He transmitted many of Rav's halakhot, sometimes without mentioning Rav's name.[25] His own halakhot are numerous in the Babylonian Talmud, and although some of his decisions were contrary to Rav's,[26] he declared Rav to be the supreme authority in religious law.[27] Rav Huna's deductions were sometimes casuistical; he interpreted the text verbatim even where the context seems to prohibit such an interpretation.[28] According to Rav Huna, the halakhah transmitted in the Mishnah and Baraita is not always to be taken as decisive.[29] He had some knowledge of medicine and natural history, and used his knowledge in many of his halakhic decisions.[30] He also interpreted many of the difficult words met with in the Mishnah and Baraita.[31]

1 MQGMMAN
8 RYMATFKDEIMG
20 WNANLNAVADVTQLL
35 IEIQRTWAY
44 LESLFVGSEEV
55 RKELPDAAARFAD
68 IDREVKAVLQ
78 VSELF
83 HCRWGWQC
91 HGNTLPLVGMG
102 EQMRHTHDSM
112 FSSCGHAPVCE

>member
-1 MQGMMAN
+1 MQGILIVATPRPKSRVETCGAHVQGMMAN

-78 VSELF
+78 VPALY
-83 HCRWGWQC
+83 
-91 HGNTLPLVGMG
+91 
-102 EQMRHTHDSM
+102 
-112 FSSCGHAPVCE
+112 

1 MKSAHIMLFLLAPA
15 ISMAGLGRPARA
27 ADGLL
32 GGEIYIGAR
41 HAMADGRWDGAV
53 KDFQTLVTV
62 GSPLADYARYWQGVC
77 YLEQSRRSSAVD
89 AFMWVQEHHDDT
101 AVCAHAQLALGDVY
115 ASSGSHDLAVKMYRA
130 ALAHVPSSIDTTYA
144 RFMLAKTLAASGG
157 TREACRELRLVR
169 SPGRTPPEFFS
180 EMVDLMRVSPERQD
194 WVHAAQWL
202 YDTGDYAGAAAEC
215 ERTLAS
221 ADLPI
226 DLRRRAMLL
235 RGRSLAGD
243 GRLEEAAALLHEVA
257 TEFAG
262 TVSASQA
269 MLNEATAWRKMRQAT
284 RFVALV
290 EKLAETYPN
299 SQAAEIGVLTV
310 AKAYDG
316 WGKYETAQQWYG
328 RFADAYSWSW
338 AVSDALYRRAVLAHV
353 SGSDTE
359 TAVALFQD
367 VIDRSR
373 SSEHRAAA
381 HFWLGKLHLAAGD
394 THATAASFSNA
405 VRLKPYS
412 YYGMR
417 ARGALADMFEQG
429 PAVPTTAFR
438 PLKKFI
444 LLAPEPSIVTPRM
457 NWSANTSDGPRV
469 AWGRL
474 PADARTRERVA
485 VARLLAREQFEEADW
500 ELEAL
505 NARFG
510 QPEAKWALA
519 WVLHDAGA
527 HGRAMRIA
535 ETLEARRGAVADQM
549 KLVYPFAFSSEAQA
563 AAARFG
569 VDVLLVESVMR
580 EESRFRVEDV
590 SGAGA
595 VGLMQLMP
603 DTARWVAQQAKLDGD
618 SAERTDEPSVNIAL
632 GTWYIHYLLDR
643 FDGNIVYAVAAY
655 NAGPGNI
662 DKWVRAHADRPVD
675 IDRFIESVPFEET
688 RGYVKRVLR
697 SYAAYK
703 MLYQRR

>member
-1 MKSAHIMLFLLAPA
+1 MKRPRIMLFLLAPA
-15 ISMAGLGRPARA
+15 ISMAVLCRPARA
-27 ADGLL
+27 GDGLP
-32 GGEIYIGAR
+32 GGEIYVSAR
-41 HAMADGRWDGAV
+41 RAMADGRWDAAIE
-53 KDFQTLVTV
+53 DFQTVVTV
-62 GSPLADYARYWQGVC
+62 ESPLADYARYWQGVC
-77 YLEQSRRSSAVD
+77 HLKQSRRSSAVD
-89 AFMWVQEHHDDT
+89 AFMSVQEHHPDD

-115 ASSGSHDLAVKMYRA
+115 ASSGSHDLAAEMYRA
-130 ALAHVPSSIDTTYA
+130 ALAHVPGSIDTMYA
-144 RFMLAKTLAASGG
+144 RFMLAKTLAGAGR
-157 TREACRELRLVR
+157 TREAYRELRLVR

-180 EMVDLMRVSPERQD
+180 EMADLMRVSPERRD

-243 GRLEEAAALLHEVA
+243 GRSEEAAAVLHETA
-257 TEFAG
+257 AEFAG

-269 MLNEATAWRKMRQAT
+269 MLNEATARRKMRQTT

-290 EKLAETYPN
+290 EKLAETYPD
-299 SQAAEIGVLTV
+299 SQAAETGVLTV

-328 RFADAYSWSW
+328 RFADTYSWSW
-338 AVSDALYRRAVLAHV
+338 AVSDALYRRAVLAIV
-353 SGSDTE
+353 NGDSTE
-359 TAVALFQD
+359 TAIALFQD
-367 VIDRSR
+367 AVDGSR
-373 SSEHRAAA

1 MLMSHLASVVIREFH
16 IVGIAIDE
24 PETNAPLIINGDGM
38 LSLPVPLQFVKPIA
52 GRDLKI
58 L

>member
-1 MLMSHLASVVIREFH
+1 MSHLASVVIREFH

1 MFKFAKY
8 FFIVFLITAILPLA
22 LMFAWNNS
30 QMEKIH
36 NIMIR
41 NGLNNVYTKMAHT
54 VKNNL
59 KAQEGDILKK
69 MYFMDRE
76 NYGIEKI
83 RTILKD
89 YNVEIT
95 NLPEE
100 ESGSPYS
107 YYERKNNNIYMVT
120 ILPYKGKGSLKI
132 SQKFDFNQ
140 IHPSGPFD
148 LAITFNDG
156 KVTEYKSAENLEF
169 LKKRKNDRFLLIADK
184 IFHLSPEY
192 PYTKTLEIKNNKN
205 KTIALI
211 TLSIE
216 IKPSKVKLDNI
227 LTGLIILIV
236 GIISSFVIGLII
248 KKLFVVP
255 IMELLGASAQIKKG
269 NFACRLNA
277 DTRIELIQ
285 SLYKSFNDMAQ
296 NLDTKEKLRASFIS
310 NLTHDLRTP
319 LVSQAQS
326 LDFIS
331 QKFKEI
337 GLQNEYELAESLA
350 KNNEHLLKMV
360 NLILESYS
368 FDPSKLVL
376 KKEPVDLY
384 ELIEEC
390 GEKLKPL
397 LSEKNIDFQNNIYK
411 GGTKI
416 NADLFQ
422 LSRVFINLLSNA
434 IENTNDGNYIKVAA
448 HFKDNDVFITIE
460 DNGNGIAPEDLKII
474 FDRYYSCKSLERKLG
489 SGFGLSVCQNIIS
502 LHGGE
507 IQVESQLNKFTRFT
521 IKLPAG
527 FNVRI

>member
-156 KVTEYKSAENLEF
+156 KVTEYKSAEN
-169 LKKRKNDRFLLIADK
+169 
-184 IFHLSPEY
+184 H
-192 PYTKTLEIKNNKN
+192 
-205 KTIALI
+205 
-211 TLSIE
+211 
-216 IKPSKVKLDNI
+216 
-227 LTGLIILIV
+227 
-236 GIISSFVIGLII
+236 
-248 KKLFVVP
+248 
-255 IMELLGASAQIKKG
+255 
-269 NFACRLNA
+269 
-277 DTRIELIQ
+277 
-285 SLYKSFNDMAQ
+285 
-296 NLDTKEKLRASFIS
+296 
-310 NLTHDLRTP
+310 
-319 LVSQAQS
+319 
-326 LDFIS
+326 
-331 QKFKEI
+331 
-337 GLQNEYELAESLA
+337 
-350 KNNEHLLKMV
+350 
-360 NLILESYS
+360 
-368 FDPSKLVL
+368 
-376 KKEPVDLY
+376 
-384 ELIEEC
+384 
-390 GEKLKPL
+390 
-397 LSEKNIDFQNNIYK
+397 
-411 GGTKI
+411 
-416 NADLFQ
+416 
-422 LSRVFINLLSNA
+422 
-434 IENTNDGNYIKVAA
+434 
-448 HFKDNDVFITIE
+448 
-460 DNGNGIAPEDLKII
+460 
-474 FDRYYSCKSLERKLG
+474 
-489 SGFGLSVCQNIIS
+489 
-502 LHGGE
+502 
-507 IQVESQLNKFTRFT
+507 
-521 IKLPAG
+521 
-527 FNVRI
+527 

Rav Huna was equally distinguished as an aggadist, and his aggadot were known in the Land of Israel, to where they were carried by some of his pupils, Rav Zeira among them. His interpretation of Proverbs 14:23, transmitted by Rav Zeira, is styled "the pearl".[32] Many of his aggadot, showing his skill in Biblical exegesis, are found in the Babylonian Talmud, some in the name of Rav, some in his own. He took special pains to reconcile apparently conflicting passages, as, for instance, II Samuel 7:10 and I Chronicles 17:10.[33] He attempted to solve the problem of theodicy, inferring from Isaiah 53:10 that God chastens those whom He loves.[34]


  • "He who occupies himself with the study of the Law alone is as one who has no God".[35]
  • "When leaving the synagogue, one must not take long steps".[36]
  • "He who recites his prayer behind the synagogue is called impious or rasha.[37]
  • "He who is accustomed to honor Shabbat with light will have children who are scholars; he who observes the injunction of mezuzah will have a beautiful house; he who observes the rule as to the tzitzit will have fine clothes; he who consecrates the Shabbat and the holy days as commanded will have many skins filled with wine".[38]